The Volokh Conspiracy
Mostly law professors | Sometimes contrarian | Often libertarian | Always independent
From Mac Isaac v. Twitter, Inc., filed today in federal court (S.D. Fla.):
[25.] Defendant's false and negligent statements about Plaintiff include: …
[b.] Posting the reason for the [New York Post account being locked] as it being in violation of Defendant's "hacked material" rules ….
[26.] Defendant's Distribution of Hacked Materials Policy … defines a "hack" as "an intrusion or access of a computer, network, or electronic device that was unauthorized or exceeded authorized access.["]
[27.] The Hacked Materials Policy further defines "hacked materials" as "information obtained through a hack."
[28.] Defendant's actions and statements had the specific intent to communicate to the world that Plaintiff is a hacker.
[29.] According to Meriam-Webster, a "hacker" is "a person who illegally gains access to and sometimes tampers with information in a computer system." …
[31.] Plaintiff is not a hacker and the information obtained from the computer does not [constitute] hacked materials because Plaintiff lawfully gained access to the computer, first with the permission of its owner, BIDEN, and then, after BIDEN failed to retrieve the hard drive despite Plaintiff's requests, in accordance with the Mac Shop's abandoned property policy.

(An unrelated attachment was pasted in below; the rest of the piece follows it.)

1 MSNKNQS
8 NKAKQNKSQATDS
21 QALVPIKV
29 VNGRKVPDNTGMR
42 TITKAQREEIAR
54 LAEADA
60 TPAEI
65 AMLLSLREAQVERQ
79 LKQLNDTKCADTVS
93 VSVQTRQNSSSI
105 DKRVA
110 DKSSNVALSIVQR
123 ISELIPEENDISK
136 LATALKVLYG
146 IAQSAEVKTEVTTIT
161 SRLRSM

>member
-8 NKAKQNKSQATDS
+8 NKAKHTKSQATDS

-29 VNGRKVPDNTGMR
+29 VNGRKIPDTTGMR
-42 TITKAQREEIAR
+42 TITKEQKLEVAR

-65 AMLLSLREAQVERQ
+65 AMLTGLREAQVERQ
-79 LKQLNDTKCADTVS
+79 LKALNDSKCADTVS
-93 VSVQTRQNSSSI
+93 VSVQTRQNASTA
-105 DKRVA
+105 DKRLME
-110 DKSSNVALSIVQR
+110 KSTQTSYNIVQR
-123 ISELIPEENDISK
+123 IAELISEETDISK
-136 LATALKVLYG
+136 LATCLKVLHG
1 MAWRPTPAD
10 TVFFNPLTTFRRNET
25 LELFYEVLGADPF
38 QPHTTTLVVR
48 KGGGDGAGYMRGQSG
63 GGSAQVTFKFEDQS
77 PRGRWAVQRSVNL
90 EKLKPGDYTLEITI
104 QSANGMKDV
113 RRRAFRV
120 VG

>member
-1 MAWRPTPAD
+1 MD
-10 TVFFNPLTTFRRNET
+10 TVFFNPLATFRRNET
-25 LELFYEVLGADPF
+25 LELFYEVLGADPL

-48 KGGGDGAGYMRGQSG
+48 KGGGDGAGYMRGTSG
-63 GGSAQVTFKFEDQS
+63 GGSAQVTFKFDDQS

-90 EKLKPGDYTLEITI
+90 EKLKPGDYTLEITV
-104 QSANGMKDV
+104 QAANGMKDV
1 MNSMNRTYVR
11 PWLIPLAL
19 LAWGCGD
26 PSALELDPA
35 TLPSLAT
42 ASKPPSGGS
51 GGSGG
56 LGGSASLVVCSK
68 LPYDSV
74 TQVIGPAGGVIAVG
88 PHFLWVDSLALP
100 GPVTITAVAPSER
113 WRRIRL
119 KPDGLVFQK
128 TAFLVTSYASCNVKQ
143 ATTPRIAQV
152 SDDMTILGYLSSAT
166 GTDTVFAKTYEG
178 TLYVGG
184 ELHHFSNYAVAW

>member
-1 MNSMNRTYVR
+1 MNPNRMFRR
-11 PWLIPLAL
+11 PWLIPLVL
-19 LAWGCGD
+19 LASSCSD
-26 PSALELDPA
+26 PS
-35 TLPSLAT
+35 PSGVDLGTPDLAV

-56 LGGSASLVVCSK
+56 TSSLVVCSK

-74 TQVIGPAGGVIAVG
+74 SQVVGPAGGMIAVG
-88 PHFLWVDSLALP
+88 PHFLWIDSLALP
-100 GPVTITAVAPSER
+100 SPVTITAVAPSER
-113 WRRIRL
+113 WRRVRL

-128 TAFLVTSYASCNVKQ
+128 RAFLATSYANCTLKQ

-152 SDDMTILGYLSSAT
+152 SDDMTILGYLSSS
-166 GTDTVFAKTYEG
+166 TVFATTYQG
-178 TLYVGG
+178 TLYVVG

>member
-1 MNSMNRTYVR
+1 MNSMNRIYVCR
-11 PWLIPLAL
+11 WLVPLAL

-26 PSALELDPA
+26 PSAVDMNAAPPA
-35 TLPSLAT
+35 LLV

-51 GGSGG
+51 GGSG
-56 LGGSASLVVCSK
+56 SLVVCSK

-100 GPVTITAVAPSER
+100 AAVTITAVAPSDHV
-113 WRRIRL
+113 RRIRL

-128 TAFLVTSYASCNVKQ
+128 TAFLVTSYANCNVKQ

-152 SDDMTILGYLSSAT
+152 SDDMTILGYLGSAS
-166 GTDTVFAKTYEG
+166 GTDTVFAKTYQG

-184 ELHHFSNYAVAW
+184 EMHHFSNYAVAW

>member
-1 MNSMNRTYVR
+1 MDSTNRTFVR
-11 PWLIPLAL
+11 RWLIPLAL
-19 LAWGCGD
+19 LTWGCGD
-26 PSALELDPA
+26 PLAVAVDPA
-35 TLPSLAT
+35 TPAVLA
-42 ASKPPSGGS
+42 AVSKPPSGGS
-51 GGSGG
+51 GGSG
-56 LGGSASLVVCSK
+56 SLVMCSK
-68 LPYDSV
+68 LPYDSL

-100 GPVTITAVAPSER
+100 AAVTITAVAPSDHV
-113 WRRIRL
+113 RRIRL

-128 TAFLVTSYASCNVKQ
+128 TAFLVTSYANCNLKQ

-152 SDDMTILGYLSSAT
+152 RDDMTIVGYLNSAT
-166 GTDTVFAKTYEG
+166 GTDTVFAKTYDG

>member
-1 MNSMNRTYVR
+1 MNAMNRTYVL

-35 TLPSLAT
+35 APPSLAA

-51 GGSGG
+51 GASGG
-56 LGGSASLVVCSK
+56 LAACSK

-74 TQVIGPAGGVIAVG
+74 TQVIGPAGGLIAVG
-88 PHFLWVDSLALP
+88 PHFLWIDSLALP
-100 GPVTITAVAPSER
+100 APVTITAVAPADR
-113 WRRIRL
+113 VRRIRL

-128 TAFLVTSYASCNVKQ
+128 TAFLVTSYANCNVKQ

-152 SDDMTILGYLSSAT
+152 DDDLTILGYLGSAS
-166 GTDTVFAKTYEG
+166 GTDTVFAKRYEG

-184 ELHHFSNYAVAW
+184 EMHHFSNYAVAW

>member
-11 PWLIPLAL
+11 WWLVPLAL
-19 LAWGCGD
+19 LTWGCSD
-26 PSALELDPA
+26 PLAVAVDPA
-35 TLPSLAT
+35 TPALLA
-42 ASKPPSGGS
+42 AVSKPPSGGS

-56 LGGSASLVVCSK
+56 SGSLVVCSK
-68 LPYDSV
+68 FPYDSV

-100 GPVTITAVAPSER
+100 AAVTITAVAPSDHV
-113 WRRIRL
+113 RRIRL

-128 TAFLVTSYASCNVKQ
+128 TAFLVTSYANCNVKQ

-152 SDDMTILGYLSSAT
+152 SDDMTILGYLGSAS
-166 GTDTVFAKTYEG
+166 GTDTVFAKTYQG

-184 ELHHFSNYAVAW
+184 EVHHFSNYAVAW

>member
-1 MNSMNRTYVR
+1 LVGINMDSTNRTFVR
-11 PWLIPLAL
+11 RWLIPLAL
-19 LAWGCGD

[32.] Plaintiff, as a direct result of Defendant's actions and statements, is now widely considered a hacker and, on the same day Defendant categorized the Plaintiff as a hacker, Plaintiff began to receive negative reviews of his business as well as threats to his person and property….
[36.] Defendant … has made false statements that the materials obtained by NY POST from GIULIANI, which originally came from the Plaintiff, constitutes hacked materials thereby categorizing the Plaintiff as a hacker.
Mac Isaac also alleges that the New York Post story "published a photo of Plaintiff's business thereby notifying the public where BIDEN had dropped off his laptop."